I listened to this podcast, by Hanna Rosin and Alix Spiegel, recently and it made me think about the practice of calling people out. There’s also a transcription available here.

via GIPHY Rosin and Spiegel

If you just want a snapshot, it’s this:

A woman called Emily became heavily involved in the hardcore music scene. She loved the music, going to gigs, travelling with her best friend’s band and being part of the scene. But the hardcore scene was pretty male-dominated and she experienced firsthand things like sexual assault and the way the scene closed ranks around “good guys”. The expression was “good guy, backed hard”, so people making allegations against “good guys” weren’t believed. There was all kinds of sexism in the scene, including expressions like “no clit in the pit” meaning women weren’t welcome in the mosh. She eventually fronted her own band and used her platform to sing about feminist issues.

The Call-Out

Around this time, several years ago, the call-out became a practice in social justice/feminist/activist circles. Naming an abusive person and what they’d done to other members of their community, who would respond by admonishing the person or even banishing them completely. Her best friend was called out for sexually assaulting someone. Emily chose to stand with the victim and cut him out of her life, along with everyone else in the hardcore community where she lived.

And then Emily’s own callout came along. In high school, she’d bullied another girl. Someone shared a nude picture of her and Emily joined in, mocking the victim. She slut-shamed people. She earned a reputation for the way she berated other women in the hardcore scene online. And she was called out for it years later. This self-styled feminist advocate had been the ultimate mean girl as a teenager.

Emily’s community responded by banishing her, just as it had done to others. Her music career and friendships are gone. The impact was profound and distressing. It didn’t matter that her transgressions took place in adolescence, that she gave a genuine apology or that she had spent years using her profile to support and help other women. And this got me thinking.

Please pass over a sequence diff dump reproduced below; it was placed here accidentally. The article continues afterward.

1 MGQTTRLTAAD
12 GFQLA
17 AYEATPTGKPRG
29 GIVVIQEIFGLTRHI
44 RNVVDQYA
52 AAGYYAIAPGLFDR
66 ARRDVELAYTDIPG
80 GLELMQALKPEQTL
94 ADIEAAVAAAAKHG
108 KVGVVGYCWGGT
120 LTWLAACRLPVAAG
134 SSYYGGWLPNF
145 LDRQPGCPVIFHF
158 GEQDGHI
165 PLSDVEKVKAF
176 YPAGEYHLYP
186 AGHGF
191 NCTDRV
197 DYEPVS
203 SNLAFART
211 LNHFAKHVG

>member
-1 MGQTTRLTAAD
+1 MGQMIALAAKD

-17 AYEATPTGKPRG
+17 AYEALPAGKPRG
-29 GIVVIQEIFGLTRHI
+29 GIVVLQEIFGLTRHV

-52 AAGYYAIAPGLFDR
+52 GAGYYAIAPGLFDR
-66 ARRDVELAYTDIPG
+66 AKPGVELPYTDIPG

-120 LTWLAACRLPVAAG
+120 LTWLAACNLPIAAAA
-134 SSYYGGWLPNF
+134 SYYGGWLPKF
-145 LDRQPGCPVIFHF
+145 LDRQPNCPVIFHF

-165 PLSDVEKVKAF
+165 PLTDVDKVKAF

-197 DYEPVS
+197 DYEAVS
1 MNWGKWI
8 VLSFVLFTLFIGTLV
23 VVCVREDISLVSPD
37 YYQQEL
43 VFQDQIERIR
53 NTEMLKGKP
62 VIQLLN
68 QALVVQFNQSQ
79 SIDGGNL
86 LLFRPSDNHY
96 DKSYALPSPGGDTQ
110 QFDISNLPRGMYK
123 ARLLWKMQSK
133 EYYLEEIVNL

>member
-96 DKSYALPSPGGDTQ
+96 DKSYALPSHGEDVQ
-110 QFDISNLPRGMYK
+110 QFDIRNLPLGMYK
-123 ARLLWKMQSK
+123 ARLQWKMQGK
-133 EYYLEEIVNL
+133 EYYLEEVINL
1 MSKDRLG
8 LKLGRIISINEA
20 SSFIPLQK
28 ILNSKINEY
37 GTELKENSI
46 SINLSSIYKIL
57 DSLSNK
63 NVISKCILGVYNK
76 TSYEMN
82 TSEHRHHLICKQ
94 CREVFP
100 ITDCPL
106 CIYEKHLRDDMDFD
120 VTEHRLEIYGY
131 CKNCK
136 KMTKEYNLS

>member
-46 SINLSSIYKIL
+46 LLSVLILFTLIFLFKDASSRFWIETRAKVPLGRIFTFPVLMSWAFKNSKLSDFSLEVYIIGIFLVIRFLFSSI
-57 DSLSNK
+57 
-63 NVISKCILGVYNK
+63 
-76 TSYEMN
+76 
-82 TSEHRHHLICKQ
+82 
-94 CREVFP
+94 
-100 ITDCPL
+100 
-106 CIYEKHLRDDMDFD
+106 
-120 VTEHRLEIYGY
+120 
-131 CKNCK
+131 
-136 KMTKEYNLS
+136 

How many of us did shitty things as teenagers?

I’m willing to bet that heaps of us did and said horrible things as teenagers. I am positive that I did! I have memories of attitudes I held that make me absolutely cringe now.

The teenage brain is still developing. It’s been proven that, while their brains are busily developing, teens will make decisions impulsively and based on emotions rather than on logical, rational thought processes. That doesn’t mean shitty behaviour from teenagers is okay, but I do think it should be taken into account when you’re looking at a woman in her 20s or 30s. That aspect of Emily’s story really struck me.

Did her crappy behaviour as a teen mean that everything she’d done as an adult was worthless? Hadn’t she demonstrated her growth by her staunch feminism, her support of women, her belief in victims of abuse? As a friend of mine framed it, are we not kind of throwing out the baby with the bathwater in situations like this?

Does the Call-Out really work?

Sometimes it’s warranted, whether it changes anyone’s behaviour or not. Naming abusers, for example, can help protect others. It can help others to come forward and seek support and even justice.

In Emily’s case, her teenage behaviour ended up having a profound impact on her. She has been isolated and essentially demonised. The man who set the call-out in motion recognises how harsh the process was, but says he thinks that was necessary for her to learn. That she earned her punishment by behaving terribly towards other young women as a teen and then having the temerity to grow into a vocal feminist. A “pseudo-feminist”, to use his expression.

Listening to the way she defends these actions against her, perhaps she has learned. She knows her behaviour as a teenager was wrong, for sure. But it feels like she’s also learned that everything that came after was meaningless. And this is one thing I don’t really understand about call-out culture. In these situations where someone has a profile of some sort, there seems to be no end date on the punishment and no way to atone and move on. You’re expected to hold better ideals, sure, but you’ve lost the right to ever discuss or defend those ideals. There seems to be little to no chance of redemption or recovery.